To break free from these gender norms, it’s important for us to introduce liberal ideas within fashion and giving people their own space to experiment along. “Maybe we can start a trend of having a pocket in the middle of the shirt at the divide to symbolize gender neutrality,” says Antara Rao, a third year Economics Honours student of Jesus and Mary College.  

While women’s false pockets are pleasing to look at and serve aesthetic value, they also create a culture of dependency around them on other things/ people. “False pockets are just there for the aesthetic value. For me, they serve as half assed policies and tokenistic concessions that look good just on paper and are meant to be like “Oh look we are so forward thinking that we removed pads from the luxury tax bracket #feminism” while the actual question is why do they still cost so much if they’re a necessity?” says Charvee Gupta, a second year student of B.Com. (Hons.) at Jesus and Mary College.

The question remains, how an entire industry that claims to cater to women serve them to poorly? When an outfit has pockets, we look at it differently. Pockets also instil a sense of comfort and confidence in the space and utility they offer.

“I get my jeans stitched simply because I need normal pockets. The shop’s location is: A Teen, Mohan Singh Palace, CP. You can get A1 fit and latest designs in less than Rs. 1200,” says Niharika Dabral, a third year BA Hons. Humanities and Social Science student at the Cluster Innovation Center.

“One supremacy there is in men’s clothing… its adaptation to pockets. Women have from time to time carried bags, sometimes sewn in, sometimes tied on, sometimes brandished in the hand, but a bag is not a pocket,” wrote, American feminist and novelist, Charlotte P. Gilman, in 1905.

“Not having pockets forces women to buy handbags and clutches (they don’t even get nice wallets), so a lot of advertisements and films term this as extravagance and thrifty. It’s a necessity,” says Anushree Joshi, a first year English Honours student at Lady Shri Ram College for Women. But a bag is clearly not a pocket.

The lack of pockets has made handbags a necessity today and has increased the dependency women face when they go through this. “I feel the idea of women not having pockets stems from capitalism and consumerism. The lack of pockets forces women to buy another product – handbags! I feel that it’s purely business; create a need and then make money off of it,” says Shania Mohapatra, a second year student of Humanities and Social Sciences at the Cluster Innovation Centre.

Though today, the red carpet does show women like Amy Schumer wearing dresses with pockets, posing with their hands tucked into them, the idea of pockets hasn’t yet trickled down to everyday clothing like jeans or dresses.

Feature Image Credits: Racked

Muskan Sethi

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In a world where every piece of plastic ever produced still lies somewhere in the garbage dumps, the stomachs of unaware animals, or in our oceans, where it  chokes aquatic life, fabrics like polyester and nylon only add to the degradation of the environment. Polyester and nylon, which constitute 60% of the textile fabrics produced, are called micro plastic and add to the non-biodegradable waste. India has taken a step ahead and roads are now being constructed by using plastic waste. So let us do our bit and take a step forward by changing our standards of fashion. Here are the best 5 eco-friendly fabrics to switch to:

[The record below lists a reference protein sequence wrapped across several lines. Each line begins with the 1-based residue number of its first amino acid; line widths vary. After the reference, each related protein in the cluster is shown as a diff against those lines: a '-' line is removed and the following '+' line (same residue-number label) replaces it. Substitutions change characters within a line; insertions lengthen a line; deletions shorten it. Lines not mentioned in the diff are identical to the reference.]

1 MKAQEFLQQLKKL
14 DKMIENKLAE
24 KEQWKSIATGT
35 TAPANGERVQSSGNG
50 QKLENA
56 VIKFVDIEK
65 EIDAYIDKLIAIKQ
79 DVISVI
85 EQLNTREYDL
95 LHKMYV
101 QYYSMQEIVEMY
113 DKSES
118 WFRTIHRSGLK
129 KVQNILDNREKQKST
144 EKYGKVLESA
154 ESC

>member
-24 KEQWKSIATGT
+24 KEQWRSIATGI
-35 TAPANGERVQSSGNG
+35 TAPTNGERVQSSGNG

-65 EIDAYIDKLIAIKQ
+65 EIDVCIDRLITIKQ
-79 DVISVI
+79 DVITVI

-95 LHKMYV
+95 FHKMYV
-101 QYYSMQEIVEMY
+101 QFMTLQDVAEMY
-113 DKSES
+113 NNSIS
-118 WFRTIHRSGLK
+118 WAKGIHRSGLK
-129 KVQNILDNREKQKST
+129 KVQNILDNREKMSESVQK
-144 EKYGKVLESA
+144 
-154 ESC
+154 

Organic Cotton

Unlike normal cotton, organic cotton uses less water and no pesticides during its harvest. Also, since the farmers have to incur less cost due to minimal inputs, it does not cost as much as popular notions would have you believe. It feels the same as normal cotton and also helps us do our bit in contributing to sustainable living. You can find t-shirts, kurtis, dresses, and comfortable airy pants of various brands, both online and offline. Linen Produced from the fibres of flax plant, linen allows your skin to perspire during those warm days and keeps you cool. The clothes last long because the fibre is strong and the fabric is biodegradable. Linen shirts, pants and dresses give you the chic-casual look and gives you the breezy vibe. Just the perfect clothing you need on a long day of work/college.


It is one of most environment-friendly fabrics available, which is also resistant to pesticides or chemical fertilisers. It requires very little water for its growth. Save water, save earth; remember? It is also very durable, only demanding a bit more of your time and attention in terms of maintenance. However, it makes up for it with the variety of outfits which you can choose from: those breezy dresses, pants, scarves socks and much more.


Clothes made from bamboo fibre are grown without any pesticides and the bamboo plant takes merely 9 months to grow requiring an all natural environment. Thus, the fibre turns out to be soft and the clothes smooth on your skin. Yoga pants for women, shirts, socks and much more are made from bamboo yarn.

These clothes may be more expensive than your normal jeans and tees, but changing  habits is for the good for the environment and our animals.

All of these fabrics last longer than the cheap clothes which you wear only 4-5 times before throwing them out. Instead, the next time you come across clothes that you no longer require, donate them to the neighbourhood’s underprivileged children, or your maid. You can even donate to your respective colleges’ NSS wings or Enactus as they are constantly in touch with various NGOs. Let us change the way in which we deal with our waste or purchase and save our Earth.


Feature Image Credits: Pinterest

Prachi Mehra